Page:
Letter: We should always be free to think as we please
When someone speaks of The Media, what do we picture in our mind? Television, newspapers, magazines and radio would be most people’s response. News would be events or things happening in and around our world. We all hope for unbiased reporting. We want just the facts, please, and let the people interpret the meaning. But what we usually hear, see or read are biased opinions depending upon the writer’s or speaker’s worldview.
The Salisbury Post’s June 12 front page has the perfect example of biased reporting, the Associated Press story, “A mix of pride and anger at LGBT rights marches across US.” The article speaks of marches and complaints that President Trump has stocked his administration with gay rights foes, with pictures only of the LGBT marchers. Those marching for moral decency and opposing LGBT behavior were ignored.
If you’re LGBT and this is your way of life, fine, live your life. But leave the rest of us alone. Why do LGBT people, Democrats, progressives and liberals seek to make LGBT rights a political issue? Happiness for LGBT people and friends is when everyone embraces their idea of an acceptable lifestyle. Why do LGBT people insist they alone need special treatment and special rights and complain bitterly when they don’t get their way or are offended? How about the rest of us who feel we are the ones being offended or imposed upon?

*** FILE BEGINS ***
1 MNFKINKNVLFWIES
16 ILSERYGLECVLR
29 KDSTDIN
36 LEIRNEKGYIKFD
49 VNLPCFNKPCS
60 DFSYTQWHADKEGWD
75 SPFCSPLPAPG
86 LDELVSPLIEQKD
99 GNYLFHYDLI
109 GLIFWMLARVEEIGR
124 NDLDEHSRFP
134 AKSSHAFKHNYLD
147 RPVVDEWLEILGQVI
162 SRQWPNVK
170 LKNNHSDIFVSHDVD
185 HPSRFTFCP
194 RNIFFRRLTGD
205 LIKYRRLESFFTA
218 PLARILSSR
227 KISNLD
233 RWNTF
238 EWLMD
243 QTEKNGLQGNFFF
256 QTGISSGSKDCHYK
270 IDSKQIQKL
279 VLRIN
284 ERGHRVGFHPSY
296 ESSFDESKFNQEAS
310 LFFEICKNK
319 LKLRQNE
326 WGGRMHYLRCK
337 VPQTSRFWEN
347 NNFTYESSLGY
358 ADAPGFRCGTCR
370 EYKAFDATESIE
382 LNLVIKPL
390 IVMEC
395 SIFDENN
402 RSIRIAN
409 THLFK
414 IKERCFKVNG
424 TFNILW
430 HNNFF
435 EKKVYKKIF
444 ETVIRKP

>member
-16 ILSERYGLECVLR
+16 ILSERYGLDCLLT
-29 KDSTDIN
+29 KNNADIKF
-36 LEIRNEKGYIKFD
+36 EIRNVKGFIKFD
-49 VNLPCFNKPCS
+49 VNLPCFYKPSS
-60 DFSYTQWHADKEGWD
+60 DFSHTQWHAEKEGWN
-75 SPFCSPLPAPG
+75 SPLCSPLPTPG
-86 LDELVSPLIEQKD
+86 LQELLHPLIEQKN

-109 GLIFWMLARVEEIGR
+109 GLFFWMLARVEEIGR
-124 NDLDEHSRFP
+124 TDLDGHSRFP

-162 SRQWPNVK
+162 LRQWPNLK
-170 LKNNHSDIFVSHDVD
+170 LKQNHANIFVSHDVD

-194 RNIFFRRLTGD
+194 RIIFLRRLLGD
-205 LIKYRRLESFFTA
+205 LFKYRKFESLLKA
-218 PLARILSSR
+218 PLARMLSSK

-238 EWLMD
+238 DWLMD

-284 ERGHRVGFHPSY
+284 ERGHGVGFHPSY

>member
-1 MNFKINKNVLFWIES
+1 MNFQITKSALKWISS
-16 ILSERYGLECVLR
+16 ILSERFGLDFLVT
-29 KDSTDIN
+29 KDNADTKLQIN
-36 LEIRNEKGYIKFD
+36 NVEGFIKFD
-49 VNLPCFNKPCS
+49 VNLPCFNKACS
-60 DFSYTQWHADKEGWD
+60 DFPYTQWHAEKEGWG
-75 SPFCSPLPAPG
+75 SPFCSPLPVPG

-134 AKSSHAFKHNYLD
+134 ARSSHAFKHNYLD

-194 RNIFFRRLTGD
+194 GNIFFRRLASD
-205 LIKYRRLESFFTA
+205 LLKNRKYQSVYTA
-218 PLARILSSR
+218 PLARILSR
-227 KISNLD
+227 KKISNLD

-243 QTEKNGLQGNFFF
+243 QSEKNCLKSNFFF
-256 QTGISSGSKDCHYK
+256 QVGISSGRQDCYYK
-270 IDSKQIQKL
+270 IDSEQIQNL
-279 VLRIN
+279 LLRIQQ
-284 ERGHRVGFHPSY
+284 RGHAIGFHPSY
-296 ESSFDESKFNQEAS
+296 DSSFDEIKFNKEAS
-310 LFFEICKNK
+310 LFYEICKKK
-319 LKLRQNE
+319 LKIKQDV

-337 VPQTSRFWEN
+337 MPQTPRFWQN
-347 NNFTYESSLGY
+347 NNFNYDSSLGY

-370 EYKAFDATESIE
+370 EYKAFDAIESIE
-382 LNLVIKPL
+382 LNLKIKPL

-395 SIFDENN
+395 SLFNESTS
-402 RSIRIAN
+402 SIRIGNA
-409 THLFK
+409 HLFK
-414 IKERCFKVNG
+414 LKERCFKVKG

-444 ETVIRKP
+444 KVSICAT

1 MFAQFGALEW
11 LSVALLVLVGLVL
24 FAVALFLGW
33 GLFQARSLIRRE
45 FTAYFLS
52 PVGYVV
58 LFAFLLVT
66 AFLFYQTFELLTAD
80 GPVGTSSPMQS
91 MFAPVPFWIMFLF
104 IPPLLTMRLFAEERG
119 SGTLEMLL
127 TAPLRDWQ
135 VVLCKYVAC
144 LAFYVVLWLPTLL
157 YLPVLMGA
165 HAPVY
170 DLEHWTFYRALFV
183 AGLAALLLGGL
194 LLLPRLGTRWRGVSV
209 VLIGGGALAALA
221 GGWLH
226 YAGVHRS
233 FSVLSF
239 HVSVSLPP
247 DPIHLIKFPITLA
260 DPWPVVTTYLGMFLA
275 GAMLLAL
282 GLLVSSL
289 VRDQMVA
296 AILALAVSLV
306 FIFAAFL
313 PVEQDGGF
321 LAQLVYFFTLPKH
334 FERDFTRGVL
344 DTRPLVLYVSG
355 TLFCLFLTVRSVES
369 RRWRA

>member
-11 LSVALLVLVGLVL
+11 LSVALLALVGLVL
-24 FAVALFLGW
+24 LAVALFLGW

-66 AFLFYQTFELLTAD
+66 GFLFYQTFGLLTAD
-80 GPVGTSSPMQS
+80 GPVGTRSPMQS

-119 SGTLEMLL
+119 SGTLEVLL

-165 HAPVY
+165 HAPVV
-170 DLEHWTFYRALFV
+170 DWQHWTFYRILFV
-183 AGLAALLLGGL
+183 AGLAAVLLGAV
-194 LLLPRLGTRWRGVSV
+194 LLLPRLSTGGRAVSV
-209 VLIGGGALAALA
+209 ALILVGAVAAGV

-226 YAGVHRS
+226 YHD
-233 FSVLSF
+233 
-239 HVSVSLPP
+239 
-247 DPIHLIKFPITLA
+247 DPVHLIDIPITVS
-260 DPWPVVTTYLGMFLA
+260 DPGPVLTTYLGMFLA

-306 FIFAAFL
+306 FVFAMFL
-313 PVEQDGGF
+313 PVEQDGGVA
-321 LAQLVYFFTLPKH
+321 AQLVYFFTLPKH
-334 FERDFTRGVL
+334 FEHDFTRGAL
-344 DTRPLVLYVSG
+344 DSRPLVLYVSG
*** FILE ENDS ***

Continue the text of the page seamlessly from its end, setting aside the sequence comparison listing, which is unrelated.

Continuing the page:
If we lose the right to believe as we wish, we are no longer free. We have laws that define illegal actions, but we still can think as we please. If government can tell you what to think and believe, this is no longer a free society but a dictatorship. Illegal actions are one thing, but thinking should always be free, and the right to disagree is paramount.
— Richard Roberts
Editor’s note: A check of other media reports, including Fox News and the Washington Times, finds no mention of anti-LGBT demonstrators at the Equality March. The Daily Beast account noted an absence of such counter-protesters in Washington, D.C.
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